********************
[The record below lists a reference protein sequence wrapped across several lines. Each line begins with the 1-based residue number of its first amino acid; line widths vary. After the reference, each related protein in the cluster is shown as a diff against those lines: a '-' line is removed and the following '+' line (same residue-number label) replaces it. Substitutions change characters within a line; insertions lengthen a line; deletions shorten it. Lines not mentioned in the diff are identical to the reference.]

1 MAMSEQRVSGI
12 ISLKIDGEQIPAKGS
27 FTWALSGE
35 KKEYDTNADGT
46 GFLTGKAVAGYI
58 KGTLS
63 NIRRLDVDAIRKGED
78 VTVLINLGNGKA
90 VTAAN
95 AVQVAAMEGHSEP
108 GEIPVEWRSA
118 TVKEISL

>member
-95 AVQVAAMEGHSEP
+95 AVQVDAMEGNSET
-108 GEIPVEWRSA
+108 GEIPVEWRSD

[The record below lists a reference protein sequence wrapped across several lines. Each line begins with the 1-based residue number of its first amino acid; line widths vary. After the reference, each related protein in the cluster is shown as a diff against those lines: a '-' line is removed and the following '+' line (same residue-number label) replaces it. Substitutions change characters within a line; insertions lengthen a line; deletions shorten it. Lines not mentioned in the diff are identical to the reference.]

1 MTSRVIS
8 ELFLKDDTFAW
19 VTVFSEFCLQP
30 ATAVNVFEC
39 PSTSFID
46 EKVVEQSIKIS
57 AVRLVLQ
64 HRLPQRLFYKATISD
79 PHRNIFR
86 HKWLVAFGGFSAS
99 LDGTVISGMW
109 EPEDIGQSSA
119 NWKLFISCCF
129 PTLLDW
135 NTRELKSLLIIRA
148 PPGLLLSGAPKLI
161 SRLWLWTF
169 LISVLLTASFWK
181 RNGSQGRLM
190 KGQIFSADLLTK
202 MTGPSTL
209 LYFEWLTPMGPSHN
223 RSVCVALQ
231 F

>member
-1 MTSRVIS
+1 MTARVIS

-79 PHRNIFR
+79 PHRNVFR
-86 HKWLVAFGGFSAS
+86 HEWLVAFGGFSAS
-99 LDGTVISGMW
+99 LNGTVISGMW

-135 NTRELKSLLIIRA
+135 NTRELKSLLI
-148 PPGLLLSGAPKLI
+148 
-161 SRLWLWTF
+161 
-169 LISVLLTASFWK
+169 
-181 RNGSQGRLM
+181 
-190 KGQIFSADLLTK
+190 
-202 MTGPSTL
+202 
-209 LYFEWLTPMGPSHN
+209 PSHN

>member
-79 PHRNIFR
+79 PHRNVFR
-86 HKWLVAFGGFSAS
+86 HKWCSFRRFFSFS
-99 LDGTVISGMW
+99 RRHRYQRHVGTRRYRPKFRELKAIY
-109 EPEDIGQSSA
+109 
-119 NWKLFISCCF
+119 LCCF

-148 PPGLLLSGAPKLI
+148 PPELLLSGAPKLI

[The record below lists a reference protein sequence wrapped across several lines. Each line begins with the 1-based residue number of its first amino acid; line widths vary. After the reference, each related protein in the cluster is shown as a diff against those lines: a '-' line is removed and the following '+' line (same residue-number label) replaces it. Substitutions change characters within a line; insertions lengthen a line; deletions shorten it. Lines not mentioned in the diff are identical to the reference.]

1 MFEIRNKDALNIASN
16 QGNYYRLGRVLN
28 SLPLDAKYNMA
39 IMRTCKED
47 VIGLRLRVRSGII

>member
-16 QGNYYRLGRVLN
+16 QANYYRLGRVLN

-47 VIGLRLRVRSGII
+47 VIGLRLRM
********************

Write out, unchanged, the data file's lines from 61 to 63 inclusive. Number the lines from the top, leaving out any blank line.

-181 RNGSQGRLM
+181 
-190 KGQIFSADLLTK